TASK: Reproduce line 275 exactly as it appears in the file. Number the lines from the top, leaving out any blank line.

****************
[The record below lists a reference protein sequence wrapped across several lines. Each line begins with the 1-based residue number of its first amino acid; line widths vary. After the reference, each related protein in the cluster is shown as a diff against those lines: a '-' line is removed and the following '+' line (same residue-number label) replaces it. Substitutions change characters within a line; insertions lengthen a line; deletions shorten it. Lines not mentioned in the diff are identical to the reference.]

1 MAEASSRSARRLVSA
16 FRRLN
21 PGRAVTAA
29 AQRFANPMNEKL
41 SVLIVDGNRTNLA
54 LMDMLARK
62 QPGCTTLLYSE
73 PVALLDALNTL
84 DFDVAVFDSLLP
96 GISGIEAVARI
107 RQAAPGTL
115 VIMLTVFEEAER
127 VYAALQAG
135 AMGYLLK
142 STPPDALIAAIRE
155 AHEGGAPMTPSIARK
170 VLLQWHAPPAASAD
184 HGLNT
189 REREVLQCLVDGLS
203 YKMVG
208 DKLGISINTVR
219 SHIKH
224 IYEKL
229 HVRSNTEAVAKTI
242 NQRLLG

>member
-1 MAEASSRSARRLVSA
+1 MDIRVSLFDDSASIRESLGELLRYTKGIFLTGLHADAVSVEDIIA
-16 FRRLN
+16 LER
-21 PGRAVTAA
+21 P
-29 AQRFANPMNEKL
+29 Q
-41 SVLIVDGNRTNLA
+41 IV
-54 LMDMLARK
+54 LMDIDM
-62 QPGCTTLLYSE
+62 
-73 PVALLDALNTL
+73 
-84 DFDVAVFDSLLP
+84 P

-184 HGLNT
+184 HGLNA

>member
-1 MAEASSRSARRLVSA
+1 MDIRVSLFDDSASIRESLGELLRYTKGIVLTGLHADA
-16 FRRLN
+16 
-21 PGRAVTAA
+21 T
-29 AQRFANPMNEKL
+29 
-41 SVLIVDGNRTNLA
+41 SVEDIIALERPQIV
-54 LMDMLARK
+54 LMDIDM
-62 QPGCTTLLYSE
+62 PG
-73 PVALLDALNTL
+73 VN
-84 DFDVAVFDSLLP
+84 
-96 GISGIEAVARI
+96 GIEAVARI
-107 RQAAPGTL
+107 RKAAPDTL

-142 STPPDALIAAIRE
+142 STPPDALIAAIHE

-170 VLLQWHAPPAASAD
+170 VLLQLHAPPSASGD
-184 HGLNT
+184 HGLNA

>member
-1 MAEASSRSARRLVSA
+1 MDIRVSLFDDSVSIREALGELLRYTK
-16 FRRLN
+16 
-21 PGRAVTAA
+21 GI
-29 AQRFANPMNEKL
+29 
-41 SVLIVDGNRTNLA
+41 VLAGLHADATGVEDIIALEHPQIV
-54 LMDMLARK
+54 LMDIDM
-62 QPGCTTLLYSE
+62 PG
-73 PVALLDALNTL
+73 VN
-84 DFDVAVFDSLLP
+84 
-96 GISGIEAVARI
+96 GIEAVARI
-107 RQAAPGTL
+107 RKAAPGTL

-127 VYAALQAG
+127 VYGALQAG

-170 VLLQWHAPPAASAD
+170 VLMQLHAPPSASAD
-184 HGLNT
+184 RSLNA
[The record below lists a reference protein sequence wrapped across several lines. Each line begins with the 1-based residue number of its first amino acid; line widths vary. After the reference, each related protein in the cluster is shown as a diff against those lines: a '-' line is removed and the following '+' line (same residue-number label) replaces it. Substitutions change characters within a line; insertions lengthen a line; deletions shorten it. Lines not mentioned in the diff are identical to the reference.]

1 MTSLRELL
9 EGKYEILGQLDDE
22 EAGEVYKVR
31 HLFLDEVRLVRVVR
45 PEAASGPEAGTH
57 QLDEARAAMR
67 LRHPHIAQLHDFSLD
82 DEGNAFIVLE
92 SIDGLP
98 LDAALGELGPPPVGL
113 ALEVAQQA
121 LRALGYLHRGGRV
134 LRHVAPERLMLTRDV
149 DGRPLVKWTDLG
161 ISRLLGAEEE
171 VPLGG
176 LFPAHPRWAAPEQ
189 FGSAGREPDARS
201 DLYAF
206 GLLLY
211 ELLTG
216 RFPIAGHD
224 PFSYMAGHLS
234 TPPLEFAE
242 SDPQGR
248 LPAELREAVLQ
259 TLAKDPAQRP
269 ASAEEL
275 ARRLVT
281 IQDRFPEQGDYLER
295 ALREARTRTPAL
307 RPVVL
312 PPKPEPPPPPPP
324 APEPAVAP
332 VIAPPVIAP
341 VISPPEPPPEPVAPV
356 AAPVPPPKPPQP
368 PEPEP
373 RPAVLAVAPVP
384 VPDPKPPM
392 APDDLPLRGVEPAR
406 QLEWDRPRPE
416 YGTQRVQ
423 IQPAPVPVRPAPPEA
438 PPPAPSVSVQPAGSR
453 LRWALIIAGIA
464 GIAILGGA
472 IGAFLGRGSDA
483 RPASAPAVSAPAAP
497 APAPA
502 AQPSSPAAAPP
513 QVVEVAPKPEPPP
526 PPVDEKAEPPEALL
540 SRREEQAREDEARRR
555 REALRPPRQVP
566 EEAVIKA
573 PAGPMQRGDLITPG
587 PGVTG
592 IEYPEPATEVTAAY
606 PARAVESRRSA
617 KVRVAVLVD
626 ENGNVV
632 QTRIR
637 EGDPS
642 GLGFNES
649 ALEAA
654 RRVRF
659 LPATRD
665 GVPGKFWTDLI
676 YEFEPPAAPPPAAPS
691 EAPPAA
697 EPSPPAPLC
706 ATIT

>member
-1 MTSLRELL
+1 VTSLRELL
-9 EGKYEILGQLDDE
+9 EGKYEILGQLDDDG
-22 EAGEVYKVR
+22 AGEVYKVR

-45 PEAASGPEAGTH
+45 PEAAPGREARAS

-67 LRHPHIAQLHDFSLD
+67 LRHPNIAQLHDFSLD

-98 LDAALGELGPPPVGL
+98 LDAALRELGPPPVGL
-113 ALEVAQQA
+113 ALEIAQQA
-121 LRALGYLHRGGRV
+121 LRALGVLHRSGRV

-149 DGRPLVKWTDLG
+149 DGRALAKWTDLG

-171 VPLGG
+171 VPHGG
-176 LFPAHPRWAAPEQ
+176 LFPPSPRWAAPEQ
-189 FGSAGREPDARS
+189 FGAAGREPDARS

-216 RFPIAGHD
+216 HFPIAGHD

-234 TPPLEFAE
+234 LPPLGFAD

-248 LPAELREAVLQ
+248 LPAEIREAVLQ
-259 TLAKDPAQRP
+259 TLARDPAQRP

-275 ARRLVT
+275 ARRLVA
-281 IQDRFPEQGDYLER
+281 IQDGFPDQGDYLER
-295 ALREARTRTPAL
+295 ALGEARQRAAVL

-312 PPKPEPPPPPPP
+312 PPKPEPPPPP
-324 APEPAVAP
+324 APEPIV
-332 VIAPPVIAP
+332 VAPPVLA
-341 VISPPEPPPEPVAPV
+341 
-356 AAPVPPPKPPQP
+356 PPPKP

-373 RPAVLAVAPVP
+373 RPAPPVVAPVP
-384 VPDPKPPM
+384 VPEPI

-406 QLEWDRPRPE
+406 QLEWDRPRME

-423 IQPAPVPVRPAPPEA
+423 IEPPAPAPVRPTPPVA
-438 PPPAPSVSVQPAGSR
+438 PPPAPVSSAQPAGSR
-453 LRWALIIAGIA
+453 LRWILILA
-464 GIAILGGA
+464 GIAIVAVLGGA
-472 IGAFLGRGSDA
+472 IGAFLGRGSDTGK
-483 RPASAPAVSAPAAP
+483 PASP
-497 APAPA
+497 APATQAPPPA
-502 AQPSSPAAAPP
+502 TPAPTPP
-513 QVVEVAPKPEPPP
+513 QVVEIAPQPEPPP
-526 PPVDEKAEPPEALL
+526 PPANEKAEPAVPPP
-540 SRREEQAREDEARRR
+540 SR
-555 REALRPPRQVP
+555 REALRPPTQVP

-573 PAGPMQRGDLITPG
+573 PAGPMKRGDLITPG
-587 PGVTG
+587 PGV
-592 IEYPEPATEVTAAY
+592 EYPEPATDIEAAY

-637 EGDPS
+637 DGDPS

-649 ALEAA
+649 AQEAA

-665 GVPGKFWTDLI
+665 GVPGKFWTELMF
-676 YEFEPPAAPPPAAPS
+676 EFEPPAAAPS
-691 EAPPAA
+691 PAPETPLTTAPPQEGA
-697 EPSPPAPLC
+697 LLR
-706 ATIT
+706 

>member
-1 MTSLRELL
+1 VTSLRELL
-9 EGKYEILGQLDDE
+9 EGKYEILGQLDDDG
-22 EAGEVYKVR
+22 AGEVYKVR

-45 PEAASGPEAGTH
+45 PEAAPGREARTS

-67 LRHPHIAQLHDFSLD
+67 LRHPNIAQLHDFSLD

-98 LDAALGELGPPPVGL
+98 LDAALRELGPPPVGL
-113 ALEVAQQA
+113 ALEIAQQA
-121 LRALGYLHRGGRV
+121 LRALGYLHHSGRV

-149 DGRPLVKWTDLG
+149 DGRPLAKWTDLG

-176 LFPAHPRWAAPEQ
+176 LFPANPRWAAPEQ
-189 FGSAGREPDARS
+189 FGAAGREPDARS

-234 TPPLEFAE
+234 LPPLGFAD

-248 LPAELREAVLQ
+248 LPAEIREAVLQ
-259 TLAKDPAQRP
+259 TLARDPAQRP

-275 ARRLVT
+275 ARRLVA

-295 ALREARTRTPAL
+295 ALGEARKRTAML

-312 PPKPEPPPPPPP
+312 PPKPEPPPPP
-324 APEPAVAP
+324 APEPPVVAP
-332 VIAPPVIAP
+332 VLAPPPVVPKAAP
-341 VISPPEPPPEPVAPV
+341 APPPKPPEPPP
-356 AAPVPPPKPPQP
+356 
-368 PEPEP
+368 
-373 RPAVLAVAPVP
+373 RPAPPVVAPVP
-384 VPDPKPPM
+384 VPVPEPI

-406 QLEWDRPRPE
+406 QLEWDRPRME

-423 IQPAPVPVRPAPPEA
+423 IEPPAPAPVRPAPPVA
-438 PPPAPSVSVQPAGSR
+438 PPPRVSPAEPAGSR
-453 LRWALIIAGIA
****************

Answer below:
-697 EPSPPAPLC